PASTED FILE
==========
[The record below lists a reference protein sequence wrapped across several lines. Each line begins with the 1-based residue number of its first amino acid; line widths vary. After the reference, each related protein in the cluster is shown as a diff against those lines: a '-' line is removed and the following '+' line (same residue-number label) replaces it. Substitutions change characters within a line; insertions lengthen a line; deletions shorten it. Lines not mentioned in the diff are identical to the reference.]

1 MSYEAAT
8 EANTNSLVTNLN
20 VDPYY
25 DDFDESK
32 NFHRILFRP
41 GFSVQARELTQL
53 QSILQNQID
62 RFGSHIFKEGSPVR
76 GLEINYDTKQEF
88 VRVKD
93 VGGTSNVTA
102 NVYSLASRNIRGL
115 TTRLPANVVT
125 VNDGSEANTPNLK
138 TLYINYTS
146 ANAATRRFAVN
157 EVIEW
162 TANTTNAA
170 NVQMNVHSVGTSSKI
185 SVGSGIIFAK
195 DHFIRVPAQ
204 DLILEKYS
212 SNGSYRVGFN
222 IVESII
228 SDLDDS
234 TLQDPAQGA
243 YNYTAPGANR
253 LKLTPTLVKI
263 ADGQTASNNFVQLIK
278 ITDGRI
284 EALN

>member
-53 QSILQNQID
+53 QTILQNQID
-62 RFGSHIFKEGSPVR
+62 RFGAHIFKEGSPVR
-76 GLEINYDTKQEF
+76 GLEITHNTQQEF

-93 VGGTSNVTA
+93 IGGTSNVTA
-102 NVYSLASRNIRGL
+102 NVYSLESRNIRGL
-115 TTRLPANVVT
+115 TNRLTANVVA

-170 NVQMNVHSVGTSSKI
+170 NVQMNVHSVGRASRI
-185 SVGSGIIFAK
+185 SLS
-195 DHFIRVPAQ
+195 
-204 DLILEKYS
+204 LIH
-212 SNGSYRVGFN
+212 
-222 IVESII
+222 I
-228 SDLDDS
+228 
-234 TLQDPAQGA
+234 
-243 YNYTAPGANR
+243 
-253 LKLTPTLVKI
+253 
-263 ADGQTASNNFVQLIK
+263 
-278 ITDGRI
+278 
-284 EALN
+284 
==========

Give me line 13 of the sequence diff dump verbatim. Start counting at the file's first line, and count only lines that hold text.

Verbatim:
102 NVYSLASRNIRGL